Nearly 800 calls were received to the flood emergency number and more than 12,000 sandbags were distributed to the worst affected areas.

A spokesman said water levels in rivers and lakes were continuing to be monitored as they rose and would continue to do so in the coming days.

Meanwhile, a group of business representatives and a local development agency are working together to enable faster administration of government aid through the Irish Red Cross and help businesses in east Cork, flooded by Storm Babet, to reopen in time for the Christmas market.

Adrianna Hegarty, president of the Midleton and Area Chamber of Commerce, said at a meeting with more than 70 business owners affected by the flooding there was a clear feeling that the government’s compensation scheme, which offers businesses up to €100,000, should be accelerated as quickly as possible must be.

“Over 70 business owners attended the meeting in Midleton this morning and the clear message was that compensation needs to be accelerated as quickly as possible – there are just over seven weeks until Christmas and people need to get back on track quickly for Christmas Legs come market.”

Ms Hegarty said to this end the Midleton and Area Chamber of Commerce had been working with the Local Enterprise Office (LEO) to help the Irish Red Cross more quickly administer the Government’s compensation scheme for businesses affected by floods.

“We provide a room at the chamber’s office on Main Street where the Red Cross, through the local corporate office, provides us with someone to help people fill out their application forms, because every form must be properly completed beforehand.” Compensation assessed.

“Some people at the meeting this morning were frustrated that the Red Cross had returned applications because people had not filled them out correctly. Therefore, by working with LEO, we hope to ensure that all applications are completed correctly and processed quickly.

“The scheme pays out a maximum of €100,000 and that will not be enough in some cases, but if it is paid out quickly it will help a lot of people get back on their feet as they want to open and get their businesses up and running at Christmas It’s that time of year when they make money.”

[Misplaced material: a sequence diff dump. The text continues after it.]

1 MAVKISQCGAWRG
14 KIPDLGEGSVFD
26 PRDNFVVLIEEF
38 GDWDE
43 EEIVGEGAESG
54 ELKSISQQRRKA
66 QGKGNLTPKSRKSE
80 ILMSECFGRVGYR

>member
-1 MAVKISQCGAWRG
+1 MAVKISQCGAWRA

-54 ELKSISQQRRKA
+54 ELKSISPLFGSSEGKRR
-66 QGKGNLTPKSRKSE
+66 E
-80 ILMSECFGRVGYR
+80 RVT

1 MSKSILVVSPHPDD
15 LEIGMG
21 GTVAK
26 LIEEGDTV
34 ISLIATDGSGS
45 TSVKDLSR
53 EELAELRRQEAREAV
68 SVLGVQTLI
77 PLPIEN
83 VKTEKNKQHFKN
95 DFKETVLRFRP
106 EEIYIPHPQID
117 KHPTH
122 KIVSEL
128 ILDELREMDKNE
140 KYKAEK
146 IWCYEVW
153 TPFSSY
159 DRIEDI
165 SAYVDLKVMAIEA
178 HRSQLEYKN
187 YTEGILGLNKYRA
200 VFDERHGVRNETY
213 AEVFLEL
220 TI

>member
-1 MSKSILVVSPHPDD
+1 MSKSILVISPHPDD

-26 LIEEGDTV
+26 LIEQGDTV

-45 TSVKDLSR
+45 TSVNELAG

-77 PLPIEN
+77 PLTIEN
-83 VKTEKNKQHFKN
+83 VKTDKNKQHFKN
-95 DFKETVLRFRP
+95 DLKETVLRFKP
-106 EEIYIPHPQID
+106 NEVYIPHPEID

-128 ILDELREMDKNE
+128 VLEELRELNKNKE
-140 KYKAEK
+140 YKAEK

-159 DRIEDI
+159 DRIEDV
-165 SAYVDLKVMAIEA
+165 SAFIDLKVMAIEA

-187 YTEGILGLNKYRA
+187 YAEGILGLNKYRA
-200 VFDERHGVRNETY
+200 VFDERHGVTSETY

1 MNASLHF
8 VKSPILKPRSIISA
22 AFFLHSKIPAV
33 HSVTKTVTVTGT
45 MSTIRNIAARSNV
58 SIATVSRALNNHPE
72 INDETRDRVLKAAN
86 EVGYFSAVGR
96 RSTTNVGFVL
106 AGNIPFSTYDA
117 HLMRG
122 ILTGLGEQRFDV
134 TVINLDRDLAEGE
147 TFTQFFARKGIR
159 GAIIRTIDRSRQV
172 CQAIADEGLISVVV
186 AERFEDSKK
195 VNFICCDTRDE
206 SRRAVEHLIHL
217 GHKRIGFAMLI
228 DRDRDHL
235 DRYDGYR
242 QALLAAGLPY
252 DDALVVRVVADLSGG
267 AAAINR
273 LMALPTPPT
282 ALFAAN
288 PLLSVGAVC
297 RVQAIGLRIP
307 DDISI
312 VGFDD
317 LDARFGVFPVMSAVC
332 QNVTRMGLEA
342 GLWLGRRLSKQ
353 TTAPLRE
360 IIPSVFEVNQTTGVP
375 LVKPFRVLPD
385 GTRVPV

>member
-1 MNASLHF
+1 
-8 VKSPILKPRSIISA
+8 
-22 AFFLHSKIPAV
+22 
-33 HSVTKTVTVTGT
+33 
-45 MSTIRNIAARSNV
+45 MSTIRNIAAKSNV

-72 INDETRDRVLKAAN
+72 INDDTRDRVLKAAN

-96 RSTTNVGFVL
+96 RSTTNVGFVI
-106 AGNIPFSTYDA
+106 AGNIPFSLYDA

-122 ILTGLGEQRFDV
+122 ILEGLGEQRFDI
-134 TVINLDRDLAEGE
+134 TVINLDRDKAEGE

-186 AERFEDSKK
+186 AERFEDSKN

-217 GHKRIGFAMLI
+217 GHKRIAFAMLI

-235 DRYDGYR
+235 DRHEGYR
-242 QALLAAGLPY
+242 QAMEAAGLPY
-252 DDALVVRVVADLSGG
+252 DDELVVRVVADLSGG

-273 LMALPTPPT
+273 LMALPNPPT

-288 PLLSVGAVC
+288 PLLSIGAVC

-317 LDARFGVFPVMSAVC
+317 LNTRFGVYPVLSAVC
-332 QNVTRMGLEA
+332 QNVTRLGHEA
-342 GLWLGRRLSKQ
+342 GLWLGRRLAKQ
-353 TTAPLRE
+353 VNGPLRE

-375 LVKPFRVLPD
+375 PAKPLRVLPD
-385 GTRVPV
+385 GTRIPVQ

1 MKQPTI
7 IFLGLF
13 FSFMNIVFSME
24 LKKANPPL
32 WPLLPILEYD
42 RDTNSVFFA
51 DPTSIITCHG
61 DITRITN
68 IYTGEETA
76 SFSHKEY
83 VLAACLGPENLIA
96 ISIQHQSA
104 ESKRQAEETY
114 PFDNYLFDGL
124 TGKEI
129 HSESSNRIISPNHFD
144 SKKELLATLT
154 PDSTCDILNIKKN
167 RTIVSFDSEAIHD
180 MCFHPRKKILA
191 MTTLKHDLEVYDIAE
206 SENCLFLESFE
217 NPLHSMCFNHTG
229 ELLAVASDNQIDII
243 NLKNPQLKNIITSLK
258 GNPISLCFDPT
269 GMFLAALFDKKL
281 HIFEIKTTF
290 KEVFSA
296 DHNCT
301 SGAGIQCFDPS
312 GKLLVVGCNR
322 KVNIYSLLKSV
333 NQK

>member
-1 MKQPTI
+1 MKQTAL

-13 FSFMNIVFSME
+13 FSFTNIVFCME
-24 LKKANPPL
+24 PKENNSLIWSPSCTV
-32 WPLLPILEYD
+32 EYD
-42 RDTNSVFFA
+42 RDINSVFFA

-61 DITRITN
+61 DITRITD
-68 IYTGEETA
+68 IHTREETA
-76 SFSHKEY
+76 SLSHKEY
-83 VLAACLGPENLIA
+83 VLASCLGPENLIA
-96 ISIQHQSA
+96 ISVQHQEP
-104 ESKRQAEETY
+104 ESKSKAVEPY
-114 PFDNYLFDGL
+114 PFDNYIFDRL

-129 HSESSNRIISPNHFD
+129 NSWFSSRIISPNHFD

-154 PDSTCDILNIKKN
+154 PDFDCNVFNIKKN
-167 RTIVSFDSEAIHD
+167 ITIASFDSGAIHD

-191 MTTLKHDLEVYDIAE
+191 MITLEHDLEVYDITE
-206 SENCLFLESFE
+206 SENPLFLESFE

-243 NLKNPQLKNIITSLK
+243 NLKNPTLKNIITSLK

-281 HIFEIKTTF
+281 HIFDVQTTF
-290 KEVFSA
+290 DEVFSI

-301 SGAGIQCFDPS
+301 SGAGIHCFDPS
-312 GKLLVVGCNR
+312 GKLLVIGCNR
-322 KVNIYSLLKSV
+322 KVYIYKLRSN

“Historically, businesses in Midleton have been very resilient and we owe a lot to our local community who came to help after the floods receded – of course now we are all just hoping that Storm Ciarán bypasses Midleton and East Cork.” We have so no repeats.”

The government has asked the Irish Red Cross to administer an emergency flood relief program for businesses, which will provide a one-off voluntary contribution towards the costs of restoring business premises to pre-flood condition, including replacing floors, fixtures and damaged fixtures.

Since Storm Babet hit the south of the country last month, nearly 40 companies have applied for emergency flood relief funding.

According to the Irish Red Cross (IRC), around 50,000 euros have already been paid out in initial tranches of 10,000 euros each to five of the most affected companies.

Curtis Crabtree

Curtis Crabtree is a WSTNewsPost U.S. News Reporter based in London. His focus is on U.S. politics and the environment. He has covered climate change extensively, as well as healthcare and crime. Curtis Crabtree joined WSTNewsPost in 2023 from the Daily Express and previously worked for Chemist and Druggist and the Jewish Chronicle. He is a graduate of Cambridge University. Languages: English. You can get in touch with me by emailing: